It is the beginning of a beautiful new week ~ a week chock full of possibilities, I can feel it – can you? 🙂
I have known for many years that if I was not an artist, there is something else that I would be, and for goodness sakes, I love it so much that it is possible I was an *organizer* in my past life, or will be in the next life 🙂
When I was 8 years old, I would attend play dates and slumber parties and I would encourage my friend to let me help her clean her room. Really! If she let me, I would sort and organize, stack and shuffle. I remember visiting my younger cousin and spending time cleaning up her room for her.
As a child of 10, I re-organized my bedroom on a weekly basis – urging to make it more “business-like” and clean, then alternating to make it more “fun and creative”. One of my very favorite childhood memories was moving the furniture around the living room with my mom, making a new space, a new atmosphere and a new energy flow. And I have read that rearranging the look of a room encourages creative thinking.
When I was 16 and babysitting frequently, I would play with the kids, then while they napped or watched a cartoon I would frantically go to town on the kitchen or piles of toys in the kids’ rooms. Need I say my overwhelmed mama clients liked me?
It is possible that my freakish organizing habit really blossomed when experiencing the chaos and blocked energy living within the walls of some of those homes I sat at – not to mention the effect it had on the behavior of the children.
Some know that I have attempted (and will continue to over the years) combine my necessity for clean, clear, open spaces with my love of painting in my Interior Landscape paintings.
Now that I have my own home and family, my obsessive tendencies come in very handy (too handy sometimes). For me, peace is found in being able to see the corners of the rooms, the baseboards and being able to walk around in the pitch dark knowing you will not run into anything. Also, not worrying about *who* or *what* lives behind my stuff.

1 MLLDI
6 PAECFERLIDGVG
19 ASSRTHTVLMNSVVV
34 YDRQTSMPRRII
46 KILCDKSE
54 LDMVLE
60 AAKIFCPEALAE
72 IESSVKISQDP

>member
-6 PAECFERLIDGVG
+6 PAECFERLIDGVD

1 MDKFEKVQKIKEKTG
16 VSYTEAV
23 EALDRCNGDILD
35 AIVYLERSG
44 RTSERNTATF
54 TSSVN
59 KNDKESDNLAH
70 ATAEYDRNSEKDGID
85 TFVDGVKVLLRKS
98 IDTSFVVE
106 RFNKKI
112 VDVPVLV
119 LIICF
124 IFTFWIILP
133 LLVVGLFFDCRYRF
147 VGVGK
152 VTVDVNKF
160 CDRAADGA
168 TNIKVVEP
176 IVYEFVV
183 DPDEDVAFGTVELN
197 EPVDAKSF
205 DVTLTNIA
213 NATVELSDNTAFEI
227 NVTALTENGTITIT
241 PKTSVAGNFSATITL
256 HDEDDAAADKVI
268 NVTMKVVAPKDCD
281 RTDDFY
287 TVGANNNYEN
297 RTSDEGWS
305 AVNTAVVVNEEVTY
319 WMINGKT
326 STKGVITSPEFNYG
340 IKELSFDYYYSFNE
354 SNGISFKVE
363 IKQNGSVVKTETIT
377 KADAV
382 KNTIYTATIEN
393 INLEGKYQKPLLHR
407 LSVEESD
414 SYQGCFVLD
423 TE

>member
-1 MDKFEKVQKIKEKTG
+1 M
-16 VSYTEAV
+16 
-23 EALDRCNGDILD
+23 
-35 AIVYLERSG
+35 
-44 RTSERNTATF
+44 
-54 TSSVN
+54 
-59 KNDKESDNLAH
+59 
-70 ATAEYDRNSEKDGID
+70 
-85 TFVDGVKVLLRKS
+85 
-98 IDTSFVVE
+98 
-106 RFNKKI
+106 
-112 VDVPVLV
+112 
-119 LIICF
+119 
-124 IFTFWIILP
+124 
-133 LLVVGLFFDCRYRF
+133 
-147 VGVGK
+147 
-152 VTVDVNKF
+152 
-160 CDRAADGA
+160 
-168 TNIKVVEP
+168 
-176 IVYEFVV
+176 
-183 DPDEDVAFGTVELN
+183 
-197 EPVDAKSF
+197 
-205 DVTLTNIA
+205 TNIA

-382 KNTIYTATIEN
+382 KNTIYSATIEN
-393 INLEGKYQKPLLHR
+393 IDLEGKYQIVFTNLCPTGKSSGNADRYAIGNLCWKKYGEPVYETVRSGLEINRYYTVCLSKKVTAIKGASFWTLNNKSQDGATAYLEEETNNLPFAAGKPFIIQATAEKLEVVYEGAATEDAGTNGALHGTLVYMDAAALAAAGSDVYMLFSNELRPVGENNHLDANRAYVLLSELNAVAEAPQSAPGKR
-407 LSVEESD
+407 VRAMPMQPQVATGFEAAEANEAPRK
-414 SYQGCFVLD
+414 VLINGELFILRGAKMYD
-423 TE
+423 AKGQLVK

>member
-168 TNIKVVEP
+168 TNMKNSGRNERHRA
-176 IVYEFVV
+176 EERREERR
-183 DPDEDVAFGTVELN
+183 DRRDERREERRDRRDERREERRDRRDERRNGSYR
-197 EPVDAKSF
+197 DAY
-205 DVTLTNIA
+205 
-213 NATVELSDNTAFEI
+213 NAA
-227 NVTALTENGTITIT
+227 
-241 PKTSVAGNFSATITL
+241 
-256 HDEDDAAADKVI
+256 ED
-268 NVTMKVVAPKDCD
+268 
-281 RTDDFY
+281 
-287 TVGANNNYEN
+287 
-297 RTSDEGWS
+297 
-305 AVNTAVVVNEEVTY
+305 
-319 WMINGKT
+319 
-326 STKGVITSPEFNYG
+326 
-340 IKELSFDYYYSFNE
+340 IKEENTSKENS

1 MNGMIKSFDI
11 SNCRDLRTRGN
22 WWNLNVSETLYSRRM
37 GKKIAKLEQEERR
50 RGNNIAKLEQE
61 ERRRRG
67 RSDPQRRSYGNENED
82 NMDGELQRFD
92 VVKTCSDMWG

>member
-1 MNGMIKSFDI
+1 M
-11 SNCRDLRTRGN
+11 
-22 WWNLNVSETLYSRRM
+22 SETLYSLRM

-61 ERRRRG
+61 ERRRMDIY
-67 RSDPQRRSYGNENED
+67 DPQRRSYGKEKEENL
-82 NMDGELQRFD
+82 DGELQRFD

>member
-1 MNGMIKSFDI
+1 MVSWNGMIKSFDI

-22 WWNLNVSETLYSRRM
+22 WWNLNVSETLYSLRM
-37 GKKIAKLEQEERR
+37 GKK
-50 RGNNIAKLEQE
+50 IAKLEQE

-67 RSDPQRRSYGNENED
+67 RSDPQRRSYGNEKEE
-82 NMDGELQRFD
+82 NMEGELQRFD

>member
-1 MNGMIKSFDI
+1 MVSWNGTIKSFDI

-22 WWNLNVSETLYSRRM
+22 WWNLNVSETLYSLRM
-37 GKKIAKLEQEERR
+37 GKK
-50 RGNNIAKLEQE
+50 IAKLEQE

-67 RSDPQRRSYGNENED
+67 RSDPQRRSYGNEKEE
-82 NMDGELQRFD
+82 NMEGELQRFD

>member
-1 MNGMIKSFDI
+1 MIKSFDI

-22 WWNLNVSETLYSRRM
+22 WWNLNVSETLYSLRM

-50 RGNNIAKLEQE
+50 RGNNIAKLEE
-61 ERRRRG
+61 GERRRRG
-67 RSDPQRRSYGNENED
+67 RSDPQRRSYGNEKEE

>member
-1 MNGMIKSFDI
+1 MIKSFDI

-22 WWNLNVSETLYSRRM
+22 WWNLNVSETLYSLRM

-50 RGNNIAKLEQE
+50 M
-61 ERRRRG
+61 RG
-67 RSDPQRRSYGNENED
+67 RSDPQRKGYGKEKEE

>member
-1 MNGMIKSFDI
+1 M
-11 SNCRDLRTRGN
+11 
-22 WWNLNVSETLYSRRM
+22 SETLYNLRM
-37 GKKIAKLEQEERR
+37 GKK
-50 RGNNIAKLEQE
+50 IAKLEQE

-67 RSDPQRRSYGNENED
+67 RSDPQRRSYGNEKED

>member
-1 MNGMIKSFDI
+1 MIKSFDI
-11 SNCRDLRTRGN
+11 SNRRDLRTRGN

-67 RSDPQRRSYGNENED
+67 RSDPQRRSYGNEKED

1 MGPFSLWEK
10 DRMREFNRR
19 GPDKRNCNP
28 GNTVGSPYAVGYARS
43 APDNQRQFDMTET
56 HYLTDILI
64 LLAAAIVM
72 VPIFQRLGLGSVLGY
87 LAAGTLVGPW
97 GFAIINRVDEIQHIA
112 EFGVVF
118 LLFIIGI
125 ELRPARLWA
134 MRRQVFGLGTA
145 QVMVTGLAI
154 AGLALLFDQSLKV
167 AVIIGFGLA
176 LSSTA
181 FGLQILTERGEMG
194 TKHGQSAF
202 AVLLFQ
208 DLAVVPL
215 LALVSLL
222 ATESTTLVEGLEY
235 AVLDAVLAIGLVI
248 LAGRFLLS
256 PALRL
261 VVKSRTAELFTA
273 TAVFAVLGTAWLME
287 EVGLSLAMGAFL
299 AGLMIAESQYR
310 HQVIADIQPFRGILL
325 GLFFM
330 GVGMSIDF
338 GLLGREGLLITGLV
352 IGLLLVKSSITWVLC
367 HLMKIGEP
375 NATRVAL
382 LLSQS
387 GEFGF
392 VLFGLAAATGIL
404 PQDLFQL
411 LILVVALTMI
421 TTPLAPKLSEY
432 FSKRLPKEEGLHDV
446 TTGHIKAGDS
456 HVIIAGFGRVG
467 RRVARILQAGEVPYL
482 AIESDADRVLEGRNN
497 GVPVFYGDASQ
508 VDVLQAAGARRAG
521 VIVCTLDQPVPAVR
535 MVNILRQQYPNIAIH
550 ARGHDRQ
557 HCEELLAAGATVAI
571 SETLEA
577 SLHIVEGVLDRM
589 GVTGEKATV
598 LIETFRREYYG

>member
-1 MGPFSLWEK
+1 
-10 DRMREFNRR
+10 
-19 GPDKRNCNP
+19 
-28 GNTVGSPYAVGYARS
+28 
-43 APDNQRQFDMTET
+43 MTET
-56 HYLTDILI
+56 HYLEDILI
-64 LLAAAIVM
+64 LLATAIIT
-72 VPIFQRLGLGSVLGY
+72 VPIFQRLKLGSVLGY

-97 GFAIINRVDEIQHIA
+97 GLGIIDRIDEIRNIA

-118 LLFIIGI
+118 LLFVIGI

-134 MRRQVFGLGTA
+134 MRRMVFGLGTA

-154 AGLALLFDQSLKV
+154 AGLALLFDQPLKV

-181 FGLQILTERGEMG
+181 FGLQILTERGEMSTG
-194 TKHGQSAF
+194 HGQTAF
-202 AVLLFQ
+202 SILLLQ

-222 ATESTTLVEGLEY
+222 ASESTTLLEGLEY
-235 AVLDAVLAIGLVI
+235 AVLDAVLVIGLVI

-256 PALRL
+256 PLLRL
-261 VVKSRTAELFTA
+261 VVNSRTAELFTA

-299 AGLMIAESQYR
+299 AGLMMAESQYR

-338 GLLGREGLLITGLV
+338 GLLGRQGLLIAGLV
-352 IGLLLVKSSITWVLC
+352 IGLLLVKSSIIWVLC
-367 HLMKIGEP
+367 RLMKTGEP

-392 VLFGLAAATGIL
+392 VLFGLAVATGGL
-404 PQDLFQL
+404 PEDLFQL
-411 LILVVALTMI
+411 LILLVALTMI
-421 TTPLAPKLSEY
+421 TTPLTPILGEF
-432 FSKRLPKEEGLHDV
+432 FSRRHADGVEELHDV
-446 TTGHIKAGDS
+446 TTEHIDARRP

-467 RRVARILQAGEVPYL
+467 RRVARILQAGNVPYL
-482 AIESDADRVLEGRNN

I have googled to try and find others like myself, and several years ago I discovered Fly Lady http://www.flylady.net/, and felt at home. It was Fly Lady who helped me to put my thoughts in place, giving me logical and valuable reasons for my compulsions 🙂
(and it goes beyond the physical, but that is another post).
I want to help but it is hard, being among adults now instead of children,
to know how to not overstep the line, or offend.
I have a dear friend who recently accepted my willingness to intervene, as I felt her frustration over the chaos of her surroundings – her beautiful home is hidden by *things* that need a new home besides hers.
Eager to help, I offer this advice to her, and it occurs to me that it may spark something in someone else, so I share it here:
1) Get out your big garbage bag (or 2 or 3) – for donations – enlist a trusted and non-judgmental friend.
2) Allow your friend to take your kids to the park for 30-40 minutes (you hide your laptop and turn off your phone) JUST 30-40 minutes, though!
3) You have just 30-40 minutes to fling 50 things – I’m serious now – 50 things (or impress yourself with 75) – do it quickly and think of the people you will be blessing – the people who have next to nothing, people who would love to have that toy/book/kitchen thing/or whatever it is blocking your peace.
4) You have to do it quickly using your first impression of each object, don’t take the time to get attached or remember where/when you got it – just use your instinct and get an immediate feeling from each thing – if it doesn’t bring you happiness, fling it into the bag.
5) When your friend returns with your kids let her/him take your bag to their trunk – hopefully they will promise not to look in it. Allow them to then take it to your chosen charity for you (or wait a week to do so if you’d like, just in case).
6) Repeat as often as necessary until you find your peace 🙂
A variation would be:
1) the kids play (or allow your friend to take them to the park) and you (or your friend helps you) tackle one area at a time (very important: laptop and phone must be silenced to avoid distraction)